An Introduction to The World Economic Forum in Davos
So what is Davos all about and when did this event start?
It was created in 1971 by German business professor Klaus Schwab to discuss the issues of the day and, initially, introduce European business leaders to US management practices. There was concern at the time that the New World was racing ahead in terms of business growth with The Old Continent being left behind. Such was the success, Schwab broadened the breadth and participation of the meeting setting up the European Management Forum as an annual event. It changed its name in 1987 to The World Economic Forum (WEF) to - according to their website –‘reflect its expanding scope and transformation from a European to truly global organization’.
Klaus Schwab, founder and executive chairman, WEF
Although the WEF is keen to point out the diversity of its attendees it appears they still have a long way to go in balancing the numbers and moving away from an ongoing criticism that it is an event for powerful white males. This is illustrated in a recently published info graphic on the BBC website called Davos: A Portrait of Power.
From it we see that Davos attracts around 2500 delegates of whom nearly 50% are North American, British and Swiss with the next 10% being made up of Germany, India and France. There are then a large number of other countries that individually make up 1% or 2% including Australia, China and Mexico. Out of that 2500 women only make up 425 of that number and technology pioneers, religious leaders, social entrepreneurs and cultural leaders making up a total of around 90 people. Overall this represents a small number with delegate numbers still leaning very heavily to business and politics.
In 2004 Samuel Hartington coined the term ‘Davos Man’ to fiercely criticize members of the global elite who ‘have little need for national loyalty, view national boundaries as obstacles that thankfully are vanishing, and see national governments as residues from the past whose only useful function is to facilitate the elite's global operations’. However, the Washington Post, in their article the Five Myths of Davos, argue that the term feels outdated with speakers critical of the free-market now given a platform along with Indian and Chinese delegates attending ‘where the state plays a more dominant role in economic affairs’.
Anti-Wef Demo Davos 2009. JUSO Schweiz (Flickr)
Topics for discussion are weighty and prodigious: “Engineering a Cooler Planet" and "Constructing the Ephemeral: Light in the Public Realm" with this year’s theme being: The New Global Context (2015. For 2016 the focus is on Mastering the Fourth Industrial Revolution). Like any other industry event, keynote speakers will take to the stage to discuss some area of the overall theme, or challenge it, along with discussion afterwards. But to most it’s what happens in the corridors, over coffee or in the sauna that most speculate on. At its worst it could be an event where deals are done very much in the vein of Hartington’s Davos Man; the fact it is heavily guarded and closed to the public only fuels this idea. At best it could be what it sets out to be, committed to ’improving the state of the world’ in an informal environment that fosters discussion. But if this is the case commentators still ask whether all this networking leads to positive demonstrative action. Bill Clinton argued no and in doing so set up his Clinton Global Initiative in opposition standing for more ‘innovative solutions to the world’s most pressing challenges’.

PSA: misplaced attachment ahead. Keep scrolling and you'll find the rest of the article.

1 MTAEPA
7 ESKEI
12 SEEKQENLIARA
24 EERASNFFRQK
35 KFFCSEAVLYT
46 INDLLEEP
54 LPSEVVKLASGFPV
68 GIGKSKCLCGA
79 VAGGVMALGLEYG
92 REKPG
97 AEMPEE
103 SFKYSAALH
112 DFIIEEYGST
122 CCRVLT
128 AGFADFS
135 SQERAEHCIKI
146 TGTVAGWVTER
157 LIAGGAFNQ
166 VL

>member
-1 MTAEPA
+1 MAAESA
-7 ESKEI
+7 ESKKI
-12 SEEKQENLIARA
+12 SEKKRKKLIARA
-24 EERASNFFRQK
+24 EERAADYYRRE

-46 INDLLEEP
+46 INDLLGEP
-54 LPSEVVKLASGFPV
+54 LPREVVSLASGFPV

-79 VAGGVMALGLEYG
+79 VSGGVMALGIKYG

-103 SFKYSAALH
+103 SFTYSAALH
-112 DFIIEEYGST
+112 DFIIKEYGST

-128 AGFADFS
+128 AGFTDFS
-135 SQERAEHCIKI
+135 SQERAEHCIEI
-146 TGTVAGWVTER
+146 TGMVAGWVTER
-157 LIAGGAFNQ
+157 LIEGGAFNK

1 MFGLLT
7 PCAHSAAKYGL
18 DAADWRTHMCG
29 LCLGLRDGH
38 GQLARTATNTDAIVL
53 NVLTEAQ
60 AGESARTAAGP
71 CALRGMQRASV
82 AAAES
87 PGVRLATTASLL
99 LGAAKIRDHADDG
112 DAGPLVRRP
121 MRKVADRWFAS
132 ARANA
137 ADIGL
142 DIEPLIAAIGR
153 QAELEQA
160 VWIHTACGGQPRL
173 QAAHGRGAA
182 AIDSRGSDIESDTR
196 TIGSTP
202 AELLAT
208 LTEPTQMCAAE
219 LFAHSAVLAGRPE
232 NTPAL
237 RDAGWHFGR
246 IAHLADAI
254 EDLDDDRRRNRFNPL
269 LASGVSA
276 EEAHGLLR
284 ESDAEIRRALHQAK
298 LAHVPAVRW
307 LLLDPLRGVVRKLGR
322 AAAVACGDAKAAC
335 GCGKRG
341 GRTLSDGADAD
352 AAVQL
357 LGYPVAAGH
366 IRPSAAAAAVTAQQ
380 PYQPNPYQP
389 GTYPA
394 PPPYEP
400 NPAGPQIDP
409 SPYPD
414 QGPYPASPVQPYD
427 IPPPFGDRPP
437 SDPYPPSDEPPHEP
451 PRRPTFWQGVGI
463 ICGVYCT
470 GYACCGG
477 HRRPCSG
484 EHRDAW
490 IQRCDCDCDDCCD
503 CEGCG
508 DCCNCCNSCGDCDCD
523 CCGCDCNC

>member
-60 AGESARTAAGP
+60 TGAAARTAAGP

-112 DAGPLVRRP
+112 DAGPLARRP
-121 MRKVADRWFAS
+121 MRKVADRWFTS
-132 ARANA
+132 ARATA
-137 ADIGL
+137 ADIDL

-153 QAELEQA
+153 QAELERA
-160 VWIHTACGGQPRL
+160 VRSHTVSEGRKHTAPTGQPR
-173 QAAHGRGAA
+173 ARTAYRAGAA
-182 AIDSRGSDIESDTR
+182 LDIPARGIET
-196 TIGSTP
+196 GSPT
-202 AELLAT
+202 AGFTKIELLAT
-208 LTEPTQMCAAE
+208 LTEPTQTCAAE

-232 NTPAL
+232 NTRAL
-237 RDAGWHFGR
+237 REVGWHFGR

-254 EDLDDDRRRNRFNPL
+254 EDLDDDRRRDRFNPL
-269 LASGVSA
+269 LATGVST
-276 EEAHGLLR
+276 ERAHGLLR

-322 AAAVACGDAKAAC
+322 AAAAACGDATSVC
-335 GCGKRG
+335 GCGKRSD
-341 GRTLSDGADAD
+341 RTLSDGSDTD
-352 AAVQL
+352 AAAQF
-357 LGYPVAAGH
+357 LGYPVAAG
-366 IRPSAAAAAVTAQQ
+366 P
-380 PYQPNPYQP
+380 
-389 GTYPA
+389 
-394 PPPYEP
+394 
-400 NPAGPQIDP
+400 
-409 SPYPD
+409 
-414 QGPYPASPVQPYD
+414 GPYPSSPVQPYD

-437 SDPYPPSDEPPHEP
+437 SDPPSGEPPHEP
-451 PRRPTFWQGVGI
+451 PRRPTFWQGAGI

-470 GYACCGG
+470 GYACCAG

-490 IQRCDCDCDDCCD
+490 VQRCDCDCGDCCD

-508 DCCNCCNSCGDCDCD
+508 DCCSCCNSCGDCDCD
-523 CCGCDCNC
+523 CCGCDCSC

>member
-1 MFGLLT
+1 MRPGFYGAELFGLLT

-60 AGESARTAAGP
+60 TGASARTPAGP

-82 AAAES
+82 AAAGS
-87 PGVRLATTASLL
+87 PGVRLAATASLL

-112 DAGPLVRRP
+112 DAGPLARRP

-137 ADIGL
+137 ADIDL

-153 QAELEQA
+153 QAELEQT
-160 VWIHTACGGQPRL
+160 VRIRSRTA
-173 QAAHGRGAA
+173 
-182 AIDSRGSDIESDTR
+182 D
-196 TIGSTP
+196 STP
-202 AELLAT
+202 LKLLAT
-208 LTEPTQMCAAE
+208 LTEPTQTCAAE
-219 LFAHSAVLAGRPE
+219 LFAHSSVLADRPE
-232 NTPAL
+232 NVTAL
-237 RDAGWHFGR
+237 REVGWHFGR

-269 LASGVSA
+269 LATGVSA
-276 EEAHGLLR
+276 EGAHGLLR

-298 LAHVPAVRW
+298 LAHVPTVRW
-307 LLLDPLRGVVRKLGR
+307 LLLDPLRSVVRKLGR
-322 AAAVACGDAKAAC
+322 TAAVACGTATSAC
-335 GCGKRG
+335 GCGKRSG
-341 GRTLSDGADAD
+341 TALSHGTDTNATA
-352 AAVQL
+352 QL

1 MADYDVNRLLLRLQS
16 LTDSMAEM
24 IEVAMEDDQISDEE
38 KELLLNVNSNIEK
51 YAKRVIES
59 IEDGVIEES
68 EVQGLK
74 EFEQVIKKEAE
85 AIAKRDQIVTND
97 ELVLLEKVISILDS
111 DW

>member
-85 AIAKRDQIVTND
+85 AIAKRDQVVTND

So has Davos accomplished anything?
Dominic Waughray, head of public-private relationships at the WEF, writing in today’s Guardian believes so. He highlights two major initiatives: the Global Alliance for Vaccinations and Immunisation, launched at Davos in 2000, and the Global Fund, in 2002, to accelerate the end of Aids, tuberculosis and malaria. Since their respective launches Waughray states that they have ‘disbursed over $7bn to 70 countries to scale up vaccinations’ and ‘deployed about $23bn to support programmes in over 150 countries’ that ‘has become the main funding platform to fight these global diseases’.
Notable political accomplishments include Turkey and Greece avoiding war in 1988 due to discussions held at Davos and in 1992 saw South African president FW de Klerk, chief Mangosuthu Buthelezi and the recently freed Nelson Mandela appear together for the first time which became the catalyst, for most, of the end of apartheid.
De Klerk & Mandela shake hands at the WEF meeting in 1992
So where does this leave Davos today?
Some commentators have suggested that the event has lost some of its allure with Clinton, as we’ve seen, setting up his own initiative to compensate (and arguably overtake) Davos’ shortcomings. Others too wonder if it is in fact simply a ‘work jolly’ where leaders do not come to discuss or network in any meaningful way but attend to simply have fun and catch up with some global pals. The numbers above, compiled by the BBC, also suggest their attempt at increasing diversity still has some way to go and as for the conspiracists, one suspects they will never be appeased as long as the messages continue to come from ‘the elite’. Whatever you think about Davos, it still remains a topic for discussion with all the major newspapers giving ample space to the event. With this much publicity - discussion both at the event and about the event itself, along with the intrigue Davos continues to muster, it brings to mind a quote by the British art critic and writer John Berger:
'Publicity is the life of this culture. Without publicity capitalism could not survive and at the same time publicity is its dream'.
Picture: The Davos Conference Centre courtesy of Wikipedia